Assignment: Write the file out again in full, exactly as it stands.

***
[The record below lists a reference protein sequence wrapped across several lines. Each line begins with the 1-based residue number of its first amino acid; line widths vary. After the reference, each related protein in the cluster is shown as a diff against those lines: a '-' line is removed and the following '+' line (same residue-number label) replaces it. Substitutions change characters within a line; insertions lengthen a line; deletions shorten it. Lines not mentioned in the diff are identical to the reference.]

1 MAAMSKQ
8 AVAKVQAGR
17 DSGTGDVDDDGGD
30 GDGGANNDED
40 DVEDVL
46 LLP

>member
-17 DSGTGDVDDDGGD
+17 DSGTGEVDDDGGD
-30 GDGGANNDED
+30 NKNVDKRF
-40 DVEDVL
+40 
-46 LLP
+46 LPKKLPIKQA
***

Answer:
[The record below lists a reference protein sequence wrapped across several lines. Each line begins with the 1-based residue number of its first amino acid; line widths vary. After the reference, each related protein in the cluster is shown as a diff against those lines: a '-' line is removed and the following '+' line (same residue-number label) replaces it. Substitutions change characters within a line; insertions lengthen a line; deletions shorten it. Lines not mentioned in the diff are identical to the reference.]

1 MAAMSKQ
8 AVAKVQAGR
17 DSGTGDVDDDGGD
30 GDGGANNDED
40 DVEDVL
46 LLP

>member
-17 DSGTGDVDDDGGD
+17 DSGTGEVDDDGGD
-30 GDGGANNDED
+30 NKNVDKRF
-40 DVEDVL
+40 
-46 LLP
+46 LPKKLPIKQA